Drama is guaranteed in La Liga on Saturday when Barcelona go into the final day just one point ahead of Real Madrid, and both teams play at opponents - Granada and Deportivo La Coruna respectively - safe from any relegation worries.
Less certain, but much talked about in Spain this week, are the possible reasons why teams who, with apparently little to play for, have often come up with unexpectedly strong performances.
Such last day drama has happened many times over the years, with both Barca and Madrid involved in games which even years later generate discussion about what exactly happened.
The last time the top two reversed positions on the final day came in 1993/94, in maybe the most dramatic La Liga title race of all. Deportivo La Coruna had lead the standings since week 14, and just needed to beat Valencia at home to seal their first ever Spanish championship. But Depor defender Miroslav Djukic’s infamous last minute penalty miss allowed Johan Cruyff’s Barca to overtake them by beating Sevilla 5-2 at home.
Valencia had little to play for that day, but still celebrated wildly on the final whistle, in a way which raised suspicions of a ‘maletin’. These are the secret [or not so secret] briefcases full of cash which were often rumoured to change hands late in the season. A team involved in the title race or relegation struggle would thereby ‘motivate’ a mid-table side which was facing one of their rivals at the top or bottom. An unnamed Valencia player told El Pais in 2011 that the week before they denied Depor the 1994 trophy, he had met an also unnamed Barca player in a motorway service station and three million pesetas changed hands.
Three of the four consecutive championships won by Cruyff’s ‘Dream Team’ between 1991-94 came in similar circumstances on the final day. The other two dramatic successes were at the expense of Real Madrid, who somehow managed to slip-up at Tenerife both times.
The first year Madrid had topped the table since week seven and went into their last game of the season a point clear. They were even 2-0 up inside the first half hour and seemingly strolling to the title. But Tenerife - then coached by ex-Madrid player and future Blancos manager Jorge Valdano - somehow came back to win 3-2. Barca beat Athletic Bilbao 2-0 and won the title by a point.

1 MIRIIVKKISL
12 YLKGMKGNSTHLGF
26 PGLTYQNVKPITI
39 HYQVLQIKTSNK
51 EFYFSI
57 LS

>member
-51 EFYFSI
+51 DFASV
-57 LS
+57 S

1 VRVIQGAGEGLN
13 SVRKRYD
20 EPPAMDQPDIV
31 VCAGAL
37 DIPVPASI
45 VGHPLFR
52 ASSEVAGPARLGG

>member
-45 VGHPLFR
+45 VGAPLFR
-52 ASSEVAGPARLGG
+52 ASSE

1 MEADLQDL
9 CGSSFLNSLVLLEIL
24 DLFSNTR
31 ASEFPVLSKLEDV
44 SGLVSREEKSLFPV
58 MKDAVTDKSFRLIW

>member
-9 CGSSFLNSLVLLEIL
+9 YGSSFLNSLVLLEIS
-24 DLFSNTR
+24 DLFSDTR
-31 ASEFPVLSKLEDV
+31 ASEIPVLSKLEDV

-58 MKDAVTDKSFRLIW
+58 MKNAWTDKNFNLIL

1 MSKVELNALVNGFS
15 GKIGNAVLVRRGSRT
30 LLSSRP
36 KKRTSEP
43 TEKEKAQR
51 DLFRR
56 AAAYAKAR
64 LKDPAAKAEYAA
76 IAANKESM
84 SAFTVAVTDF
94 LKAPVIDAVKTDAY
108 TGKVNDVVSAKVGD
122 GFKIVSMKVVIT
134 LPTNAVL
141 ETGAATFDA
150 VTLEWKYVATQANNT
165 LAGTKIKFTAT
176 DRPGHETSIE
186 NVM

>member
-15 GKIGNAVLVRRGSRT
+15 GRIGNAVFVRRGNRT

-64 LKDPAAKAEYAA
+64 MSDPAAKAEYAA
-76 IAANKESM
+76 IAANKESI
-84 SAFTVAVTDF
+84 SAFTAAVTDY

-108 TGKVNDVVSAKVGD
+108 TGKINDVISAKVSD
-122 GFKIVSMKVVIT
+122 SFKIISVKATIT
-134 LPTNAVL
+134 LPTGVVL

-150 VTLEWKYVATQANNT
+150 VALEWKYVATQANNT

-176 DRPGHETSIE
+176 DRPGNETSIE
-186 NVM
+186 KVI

Two Tenerife players, captain Toño and Manolo Hierro [Fernando’s brother] later claimed they and their teammates had received a sum from Barca, which was reported at 21 million pesetas. Both were suspended by the authorities, but the punishment was later lifted on appeal.
It was reported at the time that Valdano was one of the few in the Tenerife camp to turn down any money, but he told El Larguero this week that Madrid had just suffered from an attack of nerves at just the wrong moment.
“When the top of the table is so tight, nerves are a factor,” Valdano said. “Madrid were winning 2-0 in Tenerife, dominating completely. The turnaround can only be explained by nerves in the last 30 minutes.”
The following season, pretty incredibly, Madrid also went to the Estadio Heliodoro Rodriguez Lopez on the last day with the title on the line. The Bernabeu outfit had succeeded in chasing down Barca and were top themselves with just 90 minutes left to play. But Tenerife won again, 2-0 this time, and Cruyff’s side beat Real Sociedad 1-0 at home to lift the trophy.
Ex-Madrid defender Manolo Sanchis played on both the 1991/92 and 1992/93 teams. He also went for a non-financial reason when explaining what had happened on El Partido de los 12 on Monday.
“The first year our momentum was so bad that any setback in the game brought us doubts,” Sanchis said. “The second year we lost the title on the flight over - the plane had to return to Madrid airport and the president had to borrow another private plane. We arrived at the hotel at 12:30AM, having lost up to five kilos due to temperatures of 60 degrees on the flight over. That cost us the next day - we didn't have the motivation or the energy to fight.”
Such hair-raising episodes might seem to be well in the past, but during the tight title race just two years ago a debate over the morality of ‘maletines’ arose again. Spanish players’ union president Luis Rubiales claimed then that he saw nothing wrong with “a little gift” for a team who were already going to play their best.
And just this week Sanchis, despite his past experiences, said during a chat with fans on Marca.com that he liked the idea of such “extras”. “I’m in favour of the bonuses to win,” Sanchis said. “It just means an extra add-on to what is the player’s normal job, which is nothing else but going out to win the game.”
La Liga president Javier Tebas holds a different view - as he told Marca this week. “Spanish rules do not allow any of these ‘bonus’ payments,” Tebas said. “We will not allow behaviour that goes against the integrity of football. We will be watching all the games, not just Granada. Recently we’re more attentive to this type of thing.”
There is no suggestion that Madrid [or any other club] are making any such plans, while players and officials at Granada and Deportivo have this week made it clear that their professional pride means they always give 100% in every game.
But the build-up to the final week has reminded many in Spain of just how dramatic such days have often been through La Liga history.
Read more from Dermot Corrigan